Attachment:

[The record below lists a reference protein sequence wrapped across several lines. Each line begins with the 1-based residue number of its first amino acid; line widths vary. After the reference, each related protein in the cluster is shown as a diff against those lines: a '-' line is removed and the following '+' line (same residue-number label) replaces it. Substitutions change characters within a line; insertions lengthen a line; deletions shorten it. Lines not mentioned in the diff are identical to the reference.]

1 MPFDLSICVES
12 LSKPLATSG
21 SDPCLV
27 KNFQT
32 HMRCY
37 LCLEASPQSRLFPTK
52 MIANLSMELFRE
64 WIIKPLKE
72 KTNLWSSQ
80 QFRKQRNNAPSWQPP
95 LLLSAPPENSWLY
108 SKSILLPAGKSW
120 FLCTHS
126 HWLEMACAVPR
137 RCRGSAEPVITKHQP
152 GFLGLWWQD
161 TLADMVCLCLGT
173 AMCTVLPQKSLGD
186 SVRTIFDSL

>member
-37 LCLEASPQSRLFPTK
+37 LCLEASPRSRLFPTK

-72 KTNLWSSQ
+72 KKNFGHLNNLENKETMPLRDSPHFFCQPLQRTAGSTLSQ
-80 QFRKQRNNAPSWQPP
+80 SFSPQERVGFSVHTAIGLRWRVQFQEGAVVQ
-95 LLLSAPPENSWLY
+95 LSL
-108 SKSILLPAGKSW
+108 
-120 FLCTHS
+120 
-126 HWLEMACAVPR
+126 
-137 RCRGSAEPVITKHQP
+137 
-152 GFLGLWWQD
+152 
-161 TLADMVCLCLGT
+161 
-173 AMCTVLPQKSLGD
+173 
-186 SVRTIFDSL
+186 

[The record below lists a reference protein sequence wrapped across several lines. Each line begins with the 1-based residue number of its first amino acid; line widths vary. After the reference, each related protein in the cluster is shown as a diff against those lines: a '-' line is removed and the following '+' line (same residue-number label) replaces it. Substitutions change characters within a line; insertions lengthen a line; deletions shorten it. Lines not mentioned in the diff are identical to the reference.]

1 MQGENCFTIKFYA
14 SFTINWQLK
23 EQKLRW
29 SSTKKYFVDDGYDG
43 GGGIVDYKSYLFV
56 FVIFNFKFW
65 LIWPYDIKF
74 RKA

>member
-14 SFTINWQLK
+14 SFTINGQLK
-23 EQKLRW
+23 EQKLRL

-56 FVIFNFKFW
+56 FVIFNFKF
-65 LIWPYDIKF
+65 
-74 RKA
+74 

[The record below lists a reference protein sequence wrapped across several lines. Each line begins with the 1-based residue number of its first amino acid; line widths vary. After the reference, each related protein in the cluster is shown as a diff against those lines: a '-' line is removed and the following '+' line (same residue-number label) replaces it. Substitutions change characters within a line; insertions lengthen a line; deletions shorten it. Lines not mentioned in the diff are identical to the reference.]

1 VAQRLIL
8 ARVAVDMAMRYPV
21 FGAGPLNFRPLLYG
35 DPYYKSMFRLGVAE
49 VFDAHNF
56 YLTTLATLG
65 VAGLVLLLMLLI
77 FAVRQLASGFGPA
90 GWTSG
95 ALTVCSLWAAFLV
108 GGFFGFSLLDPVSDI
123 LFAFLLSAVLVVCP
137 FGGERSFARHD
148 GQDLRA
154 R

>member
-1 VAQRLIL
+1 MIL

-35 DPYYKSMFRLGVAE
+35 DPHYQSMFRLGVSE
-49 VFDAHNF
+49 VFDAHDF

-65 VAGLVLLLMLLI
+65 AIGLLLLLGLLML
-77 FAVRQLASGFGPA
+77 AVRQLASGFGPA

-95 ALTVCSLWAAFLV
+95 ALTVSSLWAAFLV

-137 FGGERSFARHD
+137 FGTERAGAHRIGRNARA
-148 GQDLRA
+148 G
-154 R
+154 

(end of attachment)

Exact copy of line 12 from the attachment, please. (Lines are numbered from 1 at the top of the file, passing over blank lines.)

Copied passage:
95 LLLSAPPENSWLY